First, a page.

GE Aviation will partner with Aerion to design a supersonic engine that could power the AS2 business jet, meet stricter community noise regulations and potentially serve as a gateway to a commercial supersonic transport.
The agreement signed within the past month commits GE to define an engine that could meet the supersonic AS2's requirements, but stops short of a pledge to continue the effort into testing and production, says Brad Mottier, vice-president and general manager for GE Business and General Aviation & Integrated Services.
But GE's interest in the project is sincere after spending two years in discussion with Aerion over a wide range of propulsion concepts for the AS2, Mottier says, addressing a press conference on the eve of the EBACE convention.
"We would not be going to the next step if we did not see applications for production," he says.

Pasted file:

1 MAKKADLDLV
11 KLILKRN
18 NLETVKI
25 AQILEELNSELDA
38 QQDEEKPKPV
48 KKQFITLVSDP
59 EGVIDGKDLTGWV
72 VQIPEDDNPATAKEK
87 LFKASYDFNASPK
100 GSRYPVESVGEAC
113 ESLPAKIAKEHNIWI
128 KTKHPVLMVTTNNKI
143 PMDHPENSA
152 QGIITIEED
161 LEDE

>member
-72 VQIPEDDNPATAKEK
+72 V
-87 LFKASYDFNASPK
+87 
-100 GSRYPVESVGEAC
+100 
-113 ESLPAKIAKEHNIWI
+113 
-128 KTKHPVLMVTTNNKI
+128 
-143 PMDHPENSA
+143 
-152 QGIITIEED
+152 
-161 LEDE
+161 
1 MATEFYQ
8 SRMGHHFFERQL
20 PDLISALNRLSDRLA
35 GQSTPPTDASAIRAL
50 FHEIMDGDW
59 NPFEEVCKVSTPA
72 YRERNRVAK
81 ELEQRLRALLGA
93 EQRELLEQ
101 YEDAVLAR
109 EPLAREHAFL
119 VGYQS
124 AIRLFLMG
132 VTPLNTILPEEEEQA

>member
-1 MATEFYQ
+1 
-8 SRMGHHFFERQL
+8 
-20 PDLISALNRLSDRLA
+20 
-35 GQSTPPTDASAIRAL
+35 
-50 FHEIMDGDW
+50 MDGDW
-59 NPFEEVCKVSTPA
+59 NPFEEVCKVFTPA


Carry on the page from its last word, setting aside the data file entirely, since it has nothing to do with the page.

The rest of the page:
As part of a separate collaboration with Airbus Defence and Space, Aerion has "converged" on a preliminary design for aerostructures and for systems architecture, says Doug Nichols, Aerion chief executive.
A GE news release accompanying the announcement notes that Aerion's vision for the AS2's supersonic technology extends to the commercial market, which has lacked an aircraft with the capability to exceed the speed of sound since the retirement of the Aerospatiale/BAC Concorde in 2003.
Aerion has been searching for a new engine partner since scrapping an initial design for a supersonic twinjet in 2014, when new community take-off noise regulations that take effect this year ruled out the company's original selection of Pratt & Whitney JT8D engines. The AS2 concept was unveiled as a trijet with 4,800nm range at long-range cruise speed.
The aircraft should be capable of Mach 1.4 flight, but a US ban on breaking the sound barrier will restrict the top speed to M0.95 over land. In Europe, aircraft are restricted from creating a sonic boom, which may allow the AS2 more flexibility. Aerion claims the AS2's sonic boom will not be detectable on the ground below M1.2 due to atmospheric diffraction.
Featuring a supersonic natural laminar flow wing, the AS2 is designed to cruise efficiently at M0.95 and M1.4.
Aerion has previously described a requirement for a 16,000lb-thrust engine for the AS2, although with much greater acceleration power than normally found in a subsonic engine of that class.
Source: Flight Daily News